Cycling in Valencia - Province of Valencia

Cycling in the province of Valencia, Spain

Valencia is the central province of the Spanish autonomous region known as the Valencian Community, located in the east of country.

It is bordered to the north by the province of Castellón, and to the south by the province of Alicante. The pan-flat coastline, which runs some 100 kilometres along the Gulf of Valencia in the Mediterranean Sea, stretches from the town of Puerto de Sagunto in the north to the town of Oliva in south.


Cyclists in the centre of Valencia, Spain
Cyclists in the centre of Valencia, Spain

City of Valencia

The city of Valencia, the province's capital, lies on the coast at the mouth of the River Turia, some 350 km south of Barcelona and more or less the same distance east of the country's capital, Madrid

Home to @1000,000 inhabitants, roughly a third of the province's total, it is the 3rd-largest city in Spain

The site of a very active commercial port, the city of Valencia has undergone a profound change in recent years and, whilst retaining its historic air, has shed much of its previous identity as a somewhat musty, administrative centre and is now a modern, vibrant city, host to the spectacular architecture of Santiago Calatrava's city of Arts and Sciences and a highly-popular tourist destination. 

Cyclists crossing La Exposición bridge by Santiago Calatrava in Valencia, Spain
Cyclists crossing La Exposición bridge by Santiago Calatrava in Valencia

The city's cycling infrastructure has improved immeasurably in recent years, with an ever-expanding network of cycle paths within Valencia and an extensive, partially-completed network of cycle lanes linking to nearby towns.


The flatlands surrounding the city of Valencia have traditionally been dedicated to agriculture (including oranges, olives and rice) and make up the second largest coastal plain in Spain.

Bicycle and fishing boats on jetty at l'Albufera, Valencia, Spain
l'Albufera lake, around 20 km south of the city of Valencia

To the south of the city of Valencia lies l'Albufera, a freshwater lagoon and estuary. Its name is derived from the Arabic term al-buhayra, meaning "small sea". Once a saltwater lagoon, dilution resulting from irrigation and canals draining into the estuary and the gradual increase in size of the nearby sand bars separating the lake from the Mediterranean Sea converted it into freshwater lake by the seventeenth century. It was here, surrounded by uncountable rice fields, that the world-famous "paella" was born.

Further south lie the rice fields of Sueca, the coastal towns of Cullera and Gandia and the lower reaches of the River Júcar as it heads towards the Mediterranean Sea.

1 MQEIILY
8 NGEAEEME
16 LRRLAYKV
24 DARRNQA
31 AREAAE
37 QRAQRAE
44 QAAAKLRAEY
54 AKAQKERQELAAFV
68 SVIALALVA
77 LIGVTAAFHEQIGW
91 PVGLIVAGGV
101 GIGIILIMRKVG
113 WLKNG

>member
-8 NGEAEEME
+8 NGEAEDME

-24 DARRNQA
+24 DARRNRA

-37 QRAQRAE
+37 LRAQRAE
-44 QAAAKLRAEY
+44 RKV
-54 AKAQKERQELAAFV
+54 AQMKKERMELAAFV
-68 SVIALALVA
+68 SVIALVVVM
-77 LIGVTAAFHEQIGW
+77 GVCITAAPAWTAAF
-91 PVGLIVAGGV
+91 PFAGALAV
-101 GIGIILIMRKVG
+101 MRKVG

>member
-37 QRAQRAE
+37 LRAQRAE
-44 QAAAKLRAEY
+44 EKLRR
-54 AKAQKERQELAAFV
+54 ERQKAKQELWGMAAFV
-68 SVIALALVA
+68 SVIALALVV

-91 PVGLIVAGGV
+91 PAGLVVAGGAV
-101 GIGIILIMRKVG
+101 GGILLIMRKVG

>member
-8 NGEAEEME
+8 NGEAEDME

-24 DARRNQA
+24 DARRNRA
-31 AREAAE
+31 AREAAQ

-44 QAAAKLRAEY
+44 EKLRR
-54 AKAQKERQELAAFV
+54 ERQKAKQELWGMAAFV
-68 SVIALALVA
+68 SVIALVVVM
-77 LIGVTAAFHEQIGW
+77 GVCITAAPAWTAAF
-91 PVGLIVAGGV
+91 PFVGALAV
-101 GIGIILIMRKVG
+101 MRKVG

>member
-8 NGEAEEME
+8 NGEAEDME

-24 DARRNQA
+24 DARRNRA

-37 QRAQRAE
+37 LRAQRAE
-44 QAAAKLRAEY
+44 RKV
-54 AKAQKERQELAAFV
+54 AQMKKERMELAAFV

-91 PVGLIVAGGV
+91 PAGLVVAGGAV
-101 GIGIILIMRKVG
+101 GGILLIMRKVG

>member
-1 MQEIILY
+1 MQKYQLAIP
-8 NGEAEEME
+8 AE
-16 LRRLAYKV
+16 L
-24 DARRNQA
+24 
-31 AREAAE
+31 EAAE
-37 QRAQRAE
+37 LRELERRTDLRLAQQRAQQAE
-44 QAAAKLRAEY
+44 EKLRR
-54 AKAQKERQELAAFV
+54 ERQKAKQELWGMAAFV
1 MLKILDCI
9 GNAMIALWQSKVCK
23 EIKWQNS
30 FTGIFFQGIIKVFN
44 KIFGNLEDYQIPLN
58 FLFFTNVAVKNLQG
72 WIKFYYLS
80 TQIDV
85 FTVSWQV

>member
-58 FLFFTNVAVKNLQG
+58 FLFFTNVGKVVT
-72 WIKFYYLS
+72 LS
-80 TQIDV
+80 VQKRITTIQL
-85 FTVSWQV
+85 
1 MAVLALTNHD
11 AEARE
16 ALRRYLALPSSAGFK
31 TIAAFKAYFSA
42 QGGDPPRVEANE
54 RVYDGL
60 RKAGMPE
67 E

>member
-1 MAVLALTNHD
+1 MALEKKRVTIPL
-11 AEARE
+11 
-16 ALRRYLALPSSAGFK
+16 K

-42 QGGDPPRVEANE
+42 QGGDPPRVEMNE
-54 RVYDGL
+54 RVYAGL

Cyclists following the River Júcar in Valencia, Spain
Cyclists riding along the River Júcar in Valencia

Past the flat, agricultural lands the border the city to the north lies the Calderona mountain range, a sizeable part of which is include in the Natural Park of the same name, and a perennial favourite among Valencian road cyclists.

Cycling in the mountains of Valencia, Spain
Cycling in the mountains of Valencia

Beyond the plain and hemming in the province on its borders with Castellón, Teruel, Cuenca, Albacete and Alicante are numerous mountain ranges that provide excellent possibilities for cycling: to the north lies Sierra de Espadán, to the northwest the Sierra de Javalambre, to the west Sierra de Utiel and Massif del Caroig and to the south Sierra del Benicadell, which separates the provinces of Valencia and Alicante. Many of the ranges are characterised by deep, steep valleys formed by the province's main rivers.

Bicycle on Mediterranean mountain summit
Summit of Casas de Benalí, in the south-east of the province of Valencia

How to get to Valencia

The province of Valencia is served by Valencia Airport, located 5 miles west of the city of Valencia in the town of Manises. 

The extensive RENFE (Spanish National Railway Network) rail system connects the city with the rest of Spain. Valencia also forms part of the country's high-speed AVE rail network.

The city has excellent road communications, with the A3 toll-free motorway (known as Autovía del Este) connecting Valencia with the Spanish capital, Madrid and the A7 toll-free motorway (known as Autovía del Mediterraneo) crossing the Valencian Community, connecting Valencia with the provincial capital of Castellón, Barcelona and France to the north, and with the provincial capital of Alicante and with Andalucía further to the south. 

Valencia is also connected to the Balearic islands of Ibiza, Mallorca and Menorca by ferry, and the city's port is regular host to cruise ships.